KIRKBY Lonsdale residents have spoken out against a marketing project they feel is 'wasting' their ‘strapped’ council's budget.
Councillors voted last year to invest £7,500 in a social enterprise called Love the Lune (LTL), designed to raise the profile of Kirkby.
South Lakeland District Council matched the sum with a £7,500 grant and a further £15,000 was injected by Cumbria Fells and Dales so it could set up a website.
But residents and traders have said other causes like the riverside path and the town's public toilets should take priority for funding over LTL.
“Many of us residents were, and remain, extremely sceptical for the potential of love the Lune,” said Chris Robins, a retired retailer.
Love the Lune's premises, which sells gifts, is provided by SLDC for £1 per year. Mr Robins said this put LTL on an ‘unfair footing to other traders' who ‘are struggling to pay their own rents’.
Mr Robin added: “Any money that may be available from whatever source should be steered towards absolute necessities.”
John Short, owner of The Art Store, in Main Street, said lots of tourists complained about the 'terrible state’ of Kirkby's toilets and the 'dangerous condition' of the riverside walk.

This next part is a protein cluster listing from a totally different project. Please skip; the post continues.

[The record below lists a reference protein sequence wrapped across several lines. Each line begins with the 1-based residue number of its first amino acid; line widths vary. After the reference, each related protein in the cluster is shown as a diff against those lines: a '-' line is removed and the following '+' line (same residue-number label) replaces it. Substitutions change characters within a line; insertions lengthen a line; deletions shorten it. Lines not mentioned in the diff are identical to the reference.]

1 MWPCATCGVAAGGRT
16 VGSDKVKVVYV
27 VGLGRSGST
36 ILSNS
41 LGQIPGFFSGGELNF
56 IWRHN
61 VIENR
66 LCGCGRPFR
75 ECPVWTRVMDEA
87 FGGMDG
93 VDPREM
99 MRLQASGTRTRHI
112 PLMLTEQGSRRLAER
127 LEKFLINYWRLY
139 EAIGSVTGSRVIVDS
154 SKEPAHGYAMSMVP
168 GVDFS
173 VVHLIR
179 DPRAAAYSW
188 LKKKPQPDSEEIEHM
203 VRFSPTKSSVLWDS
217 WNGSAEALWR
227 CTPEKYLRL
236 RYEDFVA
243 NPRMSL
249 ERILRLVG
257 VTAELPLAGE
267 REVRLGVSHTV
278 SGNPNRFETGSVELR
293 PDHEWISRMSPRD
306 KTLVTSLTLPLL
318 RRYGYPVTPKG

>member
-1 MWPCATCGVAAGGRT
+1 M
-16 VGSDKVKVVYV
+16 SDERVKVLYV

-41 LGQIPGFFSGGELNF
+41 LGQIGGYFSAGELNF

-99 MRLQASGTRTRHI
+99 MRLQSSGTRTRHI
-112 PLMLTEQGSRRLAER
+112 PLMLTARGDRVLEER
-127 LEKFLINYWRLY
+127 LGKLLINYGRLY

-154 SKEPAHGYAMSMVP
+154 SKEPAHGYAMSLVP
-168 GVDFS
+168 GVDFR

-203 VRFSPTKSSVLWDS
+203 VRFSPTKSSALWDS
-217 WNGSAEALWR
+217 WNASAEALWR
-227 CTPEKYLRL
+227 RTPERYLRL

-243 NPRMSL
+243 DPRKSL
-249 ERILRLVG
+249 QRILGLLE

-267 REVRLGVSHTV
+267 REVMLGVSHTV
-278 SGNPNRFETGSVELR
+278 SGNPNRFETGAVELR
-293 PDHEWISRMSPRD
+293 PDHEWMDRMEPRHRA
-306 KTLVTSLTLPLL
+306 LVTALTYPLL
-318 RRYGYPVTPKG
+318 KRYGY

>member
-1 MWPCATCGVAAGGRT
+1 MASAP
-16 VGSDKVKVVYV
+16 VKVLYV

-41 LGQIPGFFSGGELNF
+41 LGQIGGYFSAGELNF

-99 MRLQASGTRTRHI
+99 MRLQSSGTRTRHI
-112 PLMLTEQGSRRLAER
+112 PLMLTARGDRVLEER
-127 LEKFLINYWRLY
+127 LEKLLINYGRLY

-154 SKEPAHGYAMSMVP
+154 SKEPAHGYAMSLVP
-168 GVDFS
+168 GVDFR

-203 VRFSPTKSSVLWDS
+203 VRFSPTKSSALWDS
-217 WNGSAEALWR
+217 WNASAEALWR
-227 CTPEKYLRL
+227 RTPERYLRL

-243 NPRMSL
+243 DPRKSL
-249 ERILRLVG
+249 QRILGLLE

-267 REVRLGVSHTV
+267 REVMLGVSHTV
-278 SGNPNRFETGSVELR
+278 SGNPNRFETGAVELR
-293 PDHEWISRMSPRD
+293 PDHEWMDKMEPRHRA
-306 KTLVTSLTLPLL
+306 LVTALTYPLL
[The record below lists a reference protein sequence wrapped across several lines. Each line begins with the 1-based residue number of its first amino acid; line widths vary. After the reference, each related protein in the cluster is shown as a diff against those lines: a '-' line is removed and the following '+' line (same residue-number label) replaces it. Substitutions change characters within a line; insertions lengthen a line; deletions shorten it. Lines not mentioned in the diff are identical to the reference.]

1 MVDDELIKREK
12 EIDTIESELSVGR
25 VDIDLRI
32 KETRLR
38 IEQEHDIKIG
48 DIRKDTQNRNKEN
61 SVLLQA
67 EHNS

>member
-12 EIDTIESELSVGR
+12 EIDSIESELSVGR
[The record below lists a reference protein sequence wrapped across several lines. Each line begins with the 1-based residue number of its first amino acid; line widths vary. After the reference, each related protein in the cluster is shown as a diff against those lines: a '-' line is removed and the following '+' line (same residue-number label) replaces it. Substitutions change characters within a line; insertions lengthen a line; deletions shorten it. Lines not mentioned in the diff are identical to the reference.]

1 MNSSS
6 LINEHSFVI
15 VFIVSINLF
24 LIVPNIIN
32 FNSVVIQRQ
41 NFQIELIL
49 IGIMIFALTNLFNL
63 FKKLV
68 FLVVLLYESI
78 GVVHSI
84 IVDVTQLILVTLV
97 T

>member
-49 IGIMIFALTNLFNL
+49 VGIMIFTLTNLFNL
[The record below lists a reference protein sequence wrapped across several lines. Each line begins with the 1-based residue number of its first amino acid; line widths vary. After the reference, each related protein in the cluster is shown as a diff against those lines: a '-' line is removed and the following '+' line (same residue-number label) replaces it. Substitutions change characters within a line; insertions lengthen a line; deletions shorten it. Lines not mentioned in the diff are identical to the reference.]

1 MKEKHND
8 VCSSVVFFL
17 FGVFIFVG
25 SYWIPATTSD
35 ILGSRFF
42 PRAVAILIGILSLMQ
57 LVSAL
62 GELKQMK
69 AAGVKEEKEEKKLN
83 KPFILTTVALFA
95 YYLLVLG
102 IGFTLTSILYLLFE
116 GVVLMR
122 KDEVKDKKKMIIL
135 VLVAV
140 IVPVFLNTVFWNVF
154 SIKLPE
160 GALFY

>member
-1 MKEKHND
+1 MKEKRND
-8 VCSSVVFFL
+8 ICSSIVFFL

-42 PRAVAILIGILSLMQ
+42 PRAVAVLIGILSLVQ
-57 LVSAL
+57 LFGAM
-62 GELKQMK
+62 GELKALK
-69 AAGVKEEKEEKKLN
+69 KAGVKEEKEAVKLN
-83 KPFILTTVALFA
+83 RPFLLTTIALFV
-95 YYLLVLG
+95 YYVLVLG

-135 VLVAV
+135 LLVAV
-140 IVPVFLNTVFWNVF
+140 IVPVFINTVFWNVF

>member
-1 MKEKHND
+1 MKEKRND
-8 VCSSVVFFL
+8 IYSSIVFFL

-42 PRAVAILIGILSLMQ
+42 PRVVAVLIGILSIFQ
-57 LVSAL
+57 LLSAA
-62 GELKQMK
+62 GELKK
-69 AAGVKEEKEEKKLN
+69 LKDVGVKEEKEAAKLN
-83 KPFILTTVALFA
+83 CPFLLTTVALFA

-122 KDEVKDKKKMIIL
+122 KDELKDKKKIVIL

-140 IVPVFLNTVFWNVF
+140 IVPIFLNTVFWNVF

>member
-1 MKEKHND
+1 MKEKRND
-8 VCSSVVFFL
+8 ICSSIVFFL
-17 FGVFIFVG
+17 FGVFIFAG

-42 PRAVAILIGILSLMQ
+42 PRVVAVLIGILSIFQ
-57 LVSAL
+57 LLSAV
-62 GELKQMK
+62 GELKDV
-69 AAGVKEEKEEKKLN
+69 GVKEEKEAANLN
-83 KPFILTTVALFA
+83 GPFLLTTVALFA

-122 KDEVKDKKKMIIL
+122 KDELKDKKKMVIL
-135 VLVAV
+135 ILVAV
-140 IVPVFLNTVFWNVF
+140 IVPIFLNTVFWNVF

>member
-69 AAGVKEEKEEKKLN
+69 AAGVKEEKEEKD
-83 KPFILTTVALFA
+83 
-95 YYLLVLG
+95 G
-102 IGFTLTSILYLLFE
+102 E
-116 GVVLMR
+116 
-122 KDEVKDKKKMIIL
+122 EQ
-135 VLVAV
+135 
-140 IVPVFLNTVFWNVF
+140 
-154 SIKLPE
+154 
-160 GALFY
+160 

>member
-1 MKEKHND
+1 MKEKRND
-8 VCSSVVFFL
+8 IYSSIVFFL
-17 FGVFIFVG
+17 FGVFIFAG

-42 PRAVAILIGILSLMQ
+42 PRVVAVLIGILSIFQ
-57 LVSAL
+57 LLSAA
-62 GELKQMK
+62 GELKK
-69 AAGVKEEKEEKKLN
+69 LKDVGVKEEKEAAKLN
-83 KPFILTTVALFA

“It's infuriating really. Money could be better spent on these projects which would help attract tourists to Kirkby rather than on marketing."
A public meeting is to be held in Kirkby Lonsdale Institute tonight(Wednesday) to bring the community up to date with LTL, highlighting what has been achieved and what is planned for the future.
Allan Muirhead, chairman of the town council and committee a member of Love the Lune, said: "The October 5 meeting will answer many of these comments.
“The town council already manages the Jingling Lane public toilets and plans to improve facilities there.
"The district council has offered us the management of Devil's Bridge toilets as well, with associated financial incentives.
‘An improvement scheme for the riverside footpath is currently taking place in a joint initiative between the town council and the county council.
“It is a complicated engineering project and because of the amount of money it requires, the county are trying to 'stage' the work, to spread the cost between this financial year and the next one."